38. There is High Court authority for the view that s 32 does not prevent disclosure of protected communications being compelled from someone other than the medical practitioner to whom it was made. In Jones v Medical Practitioners Disciplinary Committee HC AK A 469/84 27 February 1985, Davison CJ considered that records of protected communications were privileged only in the hands of the medical practitioner. Anyone else could be compelled to produce them, even if the records had been improperly obtained.

  39. We are unable to agree with the approach in Jones. It is inconsistent with the protection of privilege in equity, which does not end when a privileged communication comes into the possession of a third party. It does not accord with the reasoning of the Court of Appeal in Frucor Beverages Ltd v Rio Beverages Ltd [2001] 2 NZLR 604 and such narrow interpretation of the s 32 protection would substantially undermine the statutory purpose in protection of communications to medical practitioners.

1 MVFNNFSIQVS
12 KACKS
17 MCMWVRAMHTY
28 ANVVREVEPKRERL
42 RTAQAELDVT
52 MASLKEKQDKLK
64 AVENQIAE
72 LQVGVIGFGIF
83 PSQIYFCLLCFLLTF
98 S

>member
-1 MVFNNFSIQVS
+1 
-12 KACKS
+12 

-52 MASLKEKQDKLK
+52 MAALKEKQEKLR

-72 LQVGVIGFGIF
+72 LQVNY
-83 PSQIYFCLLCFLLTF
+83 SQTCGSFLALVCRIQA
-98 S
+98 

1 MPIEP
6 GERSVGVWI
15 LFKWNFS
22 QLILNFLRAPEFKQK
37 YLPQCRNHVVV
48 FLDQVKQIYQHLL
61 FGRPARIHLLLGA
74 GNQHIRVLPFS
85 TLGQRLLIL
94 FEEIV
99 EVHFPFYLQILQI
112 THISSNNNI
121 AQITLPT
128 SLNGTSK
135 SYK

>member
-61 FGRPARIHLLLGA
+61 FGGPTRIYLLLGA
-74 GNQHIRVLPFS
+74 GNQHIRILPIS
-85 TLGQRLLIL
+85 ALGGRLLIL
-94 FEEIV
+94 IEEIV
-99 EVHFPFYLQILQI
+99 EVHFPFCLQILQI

40. Use of privileged information in the hands of a third party will be restrained by equity in aid of privilege, unless the privilege is waived. That is how Nourse LJ in Goddard v National Building Society [1987] 1 QB 670, 685 summarised the effect of the authorities, in a passage approved by the Privy Council in B v Auckland District Law Society at [71]. It is consistent with that approach that privilege continues until it is waived even though the material has come into the hands of a third party.